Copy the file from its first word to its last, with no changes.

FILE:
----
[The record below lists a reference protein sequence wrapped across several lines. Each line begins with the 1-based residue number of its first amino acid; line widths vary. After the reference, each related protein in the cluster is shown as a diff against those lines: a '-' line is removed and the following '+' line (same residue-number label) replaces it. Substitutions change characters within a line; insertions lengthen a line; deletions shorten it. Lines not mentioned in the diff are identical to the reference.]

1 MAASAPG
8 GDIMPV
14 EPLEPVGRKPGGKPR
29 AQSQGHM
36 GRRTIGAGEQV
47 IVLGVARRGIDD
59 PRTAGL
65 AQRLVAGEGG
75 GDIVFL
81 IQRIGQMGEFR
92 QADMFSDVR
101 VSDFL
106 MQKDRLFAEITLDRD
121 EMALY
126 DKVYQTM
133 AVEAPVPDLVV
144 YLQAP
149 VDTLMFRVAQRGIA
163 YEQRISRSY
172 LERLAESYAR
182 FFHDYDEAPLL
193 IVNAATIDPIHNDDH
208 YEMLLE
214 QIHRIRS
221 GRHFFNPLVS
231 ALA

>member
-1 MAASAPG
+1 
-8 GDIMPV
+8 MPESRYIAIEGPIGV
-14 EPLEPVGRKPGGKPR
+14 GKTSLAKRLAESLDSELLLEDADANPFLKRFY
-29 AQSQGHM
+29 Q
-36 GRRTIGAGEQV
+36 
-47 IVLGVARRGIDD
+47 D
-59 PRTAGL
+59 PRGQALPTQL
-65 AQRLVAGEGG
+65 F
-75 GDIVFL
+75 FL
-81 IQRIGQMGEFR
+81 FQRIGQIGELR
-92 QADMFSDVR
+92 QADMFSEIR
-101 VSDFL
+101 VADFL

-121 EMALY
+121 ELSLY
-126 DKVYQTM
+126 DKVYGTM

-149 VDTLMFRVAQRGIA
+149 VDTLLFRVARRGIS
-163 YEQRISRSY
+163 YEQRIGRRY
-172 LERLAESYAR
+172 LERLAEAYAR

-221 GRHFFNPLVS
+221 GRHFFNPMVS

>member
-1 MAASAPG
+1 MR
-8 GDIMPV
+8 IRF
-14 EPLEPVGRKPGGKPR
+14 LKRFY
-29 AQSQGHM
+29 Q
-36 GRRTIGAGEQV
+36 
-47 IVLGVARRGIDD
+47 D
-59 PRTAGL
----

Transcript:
[The record below lists a reference protein sequence wrapped across several lines. Each line begins with the 1-based residue number of its first amino acid; line widths vary. After the reference, each related protein in the cluster is shown as a diff against those lines: a '-' line is removed and the following '+' line (same residue-number label) replaces it. Substitutions change characters within a line; insertions lengthen a line; deletions shorten it. Lines not mentioned in the diff are identical to the reference.]

1 MAASAPG
8 GDIMPV
14 EPLEPVGRKPGGKPR
29 AQSQGHM
36 GRRTIGAGEQV
47 IVLGVARRGIDD
59 PRTAGL
65 AQRLVAGEGG
75 GDIVFL
81 IQRIGQMGEFR
92 QADMFSDVR
101 VSDFL
106 MQKDRLFAEITLDRD
121 EMALY
126 DKVYQTM
133 AVEAPVPDLVV
144 YLQAP
149 VDTLMFRVAQRGIA
163 YEQRISRSY
172 LERLAESYAR
182 FFHDYDEAPLL
193 IVNAATIDPIHNDDH
208 YEMLLE
214 QIHRIRS
221 GRHFFNPLVS
231 ALA

>member
-1 MAASAPG
+1 
-8 GDIMPV
+8 MPESRYIAIEGPIGV
-14 EPLEPVGRKPGGKPR
+14 GKTSLAKRLAESLDSELLLEDADANPFLKRFY
-29 AQSQGHM
+29 Q
-36 GRRTIGAGEQV
+36 
-47 IVLGVARRGIDD
+47 D
-59 PRTAGL
+59 PRGQALPTQL
-65 AQRLVAGEGG
+65 F
-75 GDIVFL
+75 FL
-81 IQRIGQMGEFR
+81 FQRIGQIGELR
-92 QADMFSDVR
+92 QADMFSEIR
-101 VSDFL
+101 VADFL

-121 EMALY
+121 ELSLY
-126 DKVYQTM
+126 DKVYGTM

-149 VDTLMFRVAQRGIA
+149 VDTLLFRVARRGIS
-163 YEQRISRSY
+163 YEQRIGRRY
-172 LERLAESYAR
+172 LERLAEAYAR

-221 GRHFFNPLVS
+221 GRHFFNPMVS

>member
-1 MAASAPG
+1 MR
-8 GDIMPV
+8 IRF
-14 EPLEPVGRKPGGKPR
+14 LKRFY
-29 AQSQGHM
+29 Q
-36 GRRTIGAGEQV
+36 
-47 IVLGVARRGIDD
+47 D
-59 PRTAGL